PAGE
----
Energy poverty continues to be one of the most pressing matters facing our world today. The International Energy Agency estimates that 1.3 billion people still have no access to any kind of energy and another 1 billion have access, but it is unreliable. Luckily, there are organizations all around the world that are mobilizing time and money to attempt to cut these numbers down and provide energy to all. One such organization is the World Bank.
About the World Bank
The World Bank was founded in 1994 in Washington D.C. It is a global initiative that helps fund projects worldwide to end poverty. It is not a bank in the traditional sense, but rather a partnership to help reduce poverty and support development. It is comprised of five organizations:
- The International Bank for Reconstruction and Development
- The International Development Association
- The International Finance Corporation
- The Multilateral Investment Guarantee Agency
- The International Centre for Settlement of Investment Disputes
These institutions are located all around the world and are run as separate entities, but they are all united under one organization. With the knowledge and resources of these five organizations, the World Bank is able to offer help in the form of money, but also in the form of technical know-how, policy advice and research analysis.
World Bank In Action
An estimated 2 billion people were able to gain access to electricity between 1990 and 2008. However, along with those statistics, there remain more than 2.7 billion people lacking access to modern fuels for cooking, leaving them to prepare their meals over open fires, having dangerous repercussions on their health and the environment. In fact, it is believed that these pollutants cause millions of premature deaths each year with most of the deaths occurring before even reaching adulthood.
To prevent issues like these that stem from energy poverty, the World Bank has allocated $1 billion to an initiative involving battery storage in order to “ramp up” the use of renewable energy in countries where energy poverty strikes hardest, with the hope that this money will bring in even more funds to help this cause.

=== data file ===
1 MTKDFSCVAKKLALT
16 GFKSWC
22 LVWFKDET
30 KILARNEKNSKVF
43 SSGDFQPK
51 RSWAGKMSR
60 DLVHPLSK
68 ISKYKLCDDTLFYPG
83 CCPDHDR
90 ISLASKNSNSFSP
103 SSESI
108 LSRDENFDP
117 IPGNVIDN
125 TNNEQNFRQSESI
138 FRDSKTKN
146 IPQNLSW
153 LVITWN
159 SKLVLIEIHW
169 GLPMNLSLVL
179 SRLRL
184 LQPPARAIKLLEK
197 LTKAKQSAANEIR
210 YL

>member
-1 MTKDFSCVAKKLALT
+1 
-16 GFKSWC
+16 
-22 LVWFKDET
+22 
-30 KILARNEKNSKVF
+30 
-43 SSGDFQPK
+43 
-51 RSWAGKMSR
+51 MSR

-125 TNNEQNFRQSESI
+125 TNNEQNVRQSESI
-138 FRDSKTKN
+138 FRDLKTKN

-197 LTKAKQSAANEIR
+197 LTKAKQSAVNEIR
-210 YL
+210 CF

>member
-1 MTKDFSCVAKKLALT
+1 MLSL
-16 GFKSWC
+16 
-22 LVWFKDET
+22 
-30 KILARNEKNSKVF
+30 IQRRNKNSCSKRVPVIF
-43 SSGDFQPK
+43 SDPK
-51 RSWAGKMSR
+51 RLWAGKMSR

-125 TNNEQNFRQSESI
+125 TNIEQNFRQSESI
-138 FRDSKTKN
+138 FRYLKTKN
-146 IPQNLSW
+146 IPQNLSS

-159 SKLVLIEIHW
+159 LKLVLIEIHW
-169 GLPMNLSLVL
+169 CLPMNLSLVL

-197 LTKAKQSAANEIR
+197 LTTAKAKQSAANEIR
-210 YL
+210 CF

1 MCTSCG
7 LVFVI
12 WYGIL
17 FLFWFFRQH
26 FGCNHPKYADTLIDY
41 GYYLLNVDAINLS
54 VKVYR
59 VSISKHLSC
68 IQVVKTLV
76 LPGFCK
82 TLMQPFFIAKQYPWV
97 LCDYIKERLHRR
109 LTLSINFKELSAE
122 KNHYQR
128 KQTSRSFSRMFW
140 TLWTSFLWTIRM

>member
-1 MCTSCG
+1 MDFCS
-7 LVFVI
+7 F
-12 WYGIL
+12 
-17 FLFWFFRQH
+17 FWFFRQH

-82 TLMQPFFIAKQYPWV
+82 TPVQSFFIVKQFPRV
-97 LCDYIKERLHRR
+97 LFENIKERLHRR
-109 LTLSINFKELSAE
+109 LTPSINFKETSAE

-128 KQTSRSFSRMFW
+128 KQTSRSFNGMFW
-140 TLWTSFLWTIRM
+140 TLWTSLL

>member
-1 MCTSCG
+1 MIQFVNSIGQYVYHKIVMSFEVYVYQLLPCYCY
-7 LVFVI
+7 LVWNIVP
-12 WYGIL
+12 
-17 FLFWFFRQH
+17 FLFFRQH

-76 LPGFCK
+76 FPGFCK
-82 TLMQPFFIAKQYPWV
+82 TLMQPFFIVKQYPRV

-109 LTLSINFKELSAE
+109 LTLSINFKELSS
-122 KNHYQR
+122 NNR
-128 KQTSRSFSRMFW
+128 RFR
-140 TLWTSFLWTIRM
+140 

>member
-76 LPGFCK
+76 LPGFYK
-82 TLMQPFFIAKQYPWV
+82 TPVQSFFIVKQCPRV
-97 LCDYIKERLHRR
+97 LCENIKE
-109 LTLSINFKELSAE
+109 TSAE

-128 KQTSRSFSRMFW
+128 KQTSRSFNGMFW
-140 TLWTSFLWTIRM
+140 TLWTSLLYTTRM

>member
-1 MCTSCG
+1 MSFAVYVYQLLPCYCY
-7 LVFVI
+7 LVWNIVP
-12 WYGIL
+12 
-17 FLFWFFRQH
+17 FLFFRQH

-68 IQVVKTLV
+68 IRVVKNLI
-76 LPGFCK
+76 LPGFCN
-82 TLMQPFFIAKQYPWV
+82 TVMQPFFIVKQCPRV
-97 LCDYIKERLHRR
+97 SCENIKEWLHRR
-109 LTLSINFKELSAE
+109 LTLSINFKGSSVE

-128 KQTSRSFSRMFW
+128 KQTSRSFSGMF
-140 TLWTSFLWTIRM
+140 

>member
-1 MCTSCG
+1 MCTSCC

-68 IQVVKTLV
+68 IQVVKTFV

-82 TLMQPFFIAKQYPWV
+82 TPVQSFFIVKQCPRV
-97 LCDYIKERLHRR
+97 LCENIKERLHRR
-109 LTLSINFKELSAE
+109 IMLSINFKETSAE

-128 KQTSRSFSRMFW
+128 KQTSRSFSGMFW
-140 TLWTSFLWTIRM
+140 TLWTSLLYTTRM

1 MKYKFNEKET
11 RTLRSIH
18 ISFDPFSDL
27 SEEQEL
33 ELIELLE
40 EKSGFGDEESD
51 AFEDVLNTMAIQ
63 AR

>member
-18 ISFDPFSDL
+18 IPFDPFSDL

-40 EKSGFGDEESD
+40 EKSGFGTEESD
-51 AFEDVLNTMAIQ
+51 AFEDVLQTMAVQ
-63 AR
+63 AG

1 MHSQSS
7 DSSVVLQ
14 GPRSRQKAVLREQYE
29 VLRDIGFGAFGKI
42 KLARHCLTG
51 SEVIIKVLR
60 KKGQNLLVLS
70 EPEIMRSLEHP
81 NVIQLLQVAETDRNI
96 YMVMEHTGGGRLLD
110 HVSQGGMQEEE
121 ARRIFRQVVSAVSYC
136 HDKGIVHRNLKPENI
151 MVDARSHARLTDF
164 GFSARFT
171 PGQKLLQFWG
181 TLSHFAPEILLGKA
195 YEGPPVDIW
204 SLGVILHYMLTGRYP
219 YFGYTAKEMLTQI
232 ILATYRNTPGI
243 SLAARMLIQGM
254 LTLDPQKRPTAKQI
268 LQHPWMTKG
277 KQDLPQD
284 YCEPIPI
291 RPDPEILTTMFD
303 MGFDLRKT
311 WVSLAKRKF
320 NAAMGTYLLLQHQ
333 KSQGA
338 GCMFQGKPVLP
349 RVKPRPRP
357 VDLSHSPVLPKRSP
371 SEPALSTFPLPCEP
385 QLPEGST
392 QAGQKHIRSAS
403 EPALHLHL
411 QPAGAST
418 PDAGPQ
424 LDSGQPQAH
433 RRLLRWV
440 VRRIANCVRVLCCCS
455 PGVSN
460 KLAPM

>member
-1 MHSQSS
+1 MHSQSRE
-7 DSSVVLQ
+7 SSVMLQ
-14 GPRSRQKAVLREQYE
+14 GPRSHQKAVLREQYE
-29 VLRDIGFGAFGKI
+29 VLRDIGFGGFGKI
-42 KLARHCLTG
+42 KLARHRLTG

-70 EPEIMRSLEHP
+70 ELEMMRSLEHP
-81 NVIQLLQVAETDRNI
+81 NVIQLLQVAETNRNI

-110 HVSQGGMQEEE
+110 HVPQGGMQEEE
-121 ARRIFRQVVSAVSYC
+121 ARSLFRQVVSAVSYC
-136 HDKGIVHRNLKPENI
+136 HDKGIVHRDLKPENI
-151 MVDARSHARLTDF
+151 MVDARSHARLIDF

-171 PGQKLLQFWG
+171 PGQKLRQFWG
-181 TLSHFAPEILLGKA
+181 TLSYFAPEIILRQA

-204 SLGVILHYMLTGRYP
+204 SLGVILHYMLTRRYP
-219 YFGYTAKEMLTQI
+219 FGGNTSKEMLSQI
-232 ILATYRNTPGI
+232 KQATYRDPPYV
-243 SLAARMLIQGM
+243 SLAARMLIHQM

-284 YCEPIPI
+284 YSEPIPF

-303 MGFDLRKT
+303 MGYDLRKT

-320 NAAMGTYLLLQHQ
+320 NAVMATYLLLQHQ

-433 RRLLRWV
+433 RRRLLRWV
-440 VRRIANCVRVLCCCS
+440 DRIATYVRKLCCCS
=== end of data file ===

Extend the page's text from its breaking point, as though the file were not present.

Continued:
In a press release last month, World Bank president Jim Yong Kim said “For developing countries, this can be a game changer. Battery storage can help countries leapfrog to the next generation of power generation technology, expand energy access, and set the stage for much cleaner, more stable, energy systems.” This project will help mitigate the risk involved in technological advancements surrounding energy and battery initiatives in developing countries and educate those countries on what moves to make in terms of bringing energy to its citizens.
World Bank’s Plans for Fighting Energy Poverty
The Borgen Project was able to conduct an interview with Anita Rozowska, the communications officer for the Energy and Extractives division of the World Bank. During an interview, she gave a synopsis of these plans. Rozowska echoes President Kim, “This is truly a game changer for developing countries” adding that it “will have a positive impact on the climate.” This truly is a large step, not just for developing countries but for the world at large. If we can provide energy to energy-starved countries while also having it be eco-friendly, this is when we can truly say that we are making a difference, and the World Bank hopes to do just that.
Rozowska then explained the financing. “The World Bank will be raising another $1 billion in concessional climate financing, and we expect to mobilize, over the next 5-6 years, a further $3 billion in private investments and public funds to support this.” This is an addition to the initial $1 billion that World Bank was able to raise for its battery storage initiative. That is a grand total of $5 billion that will be raised in order to combat world energy poverty and the impact will be on a global scale.
It is important to note that this is not just a singular project in one or two countries; this initiative will help to bolster battery storage and increase energy access for people in Africa, South Asia and island nations in the Pacific. The World Bank is already responsible for 15 percent of battery storage initiatives in these areas.
And the future is bright. Rozowska concluded by adding, “By 2025, we expect that this new program will have financed 17.5-gigawatt hours of battery storage – more than triple the current installed capacity in all developing countries.” This means that by 2025, these nations will have triple the amount of energy potential for their citizens, which will put a huge dent in the issue of energy poverty. This truly is, a game-changer.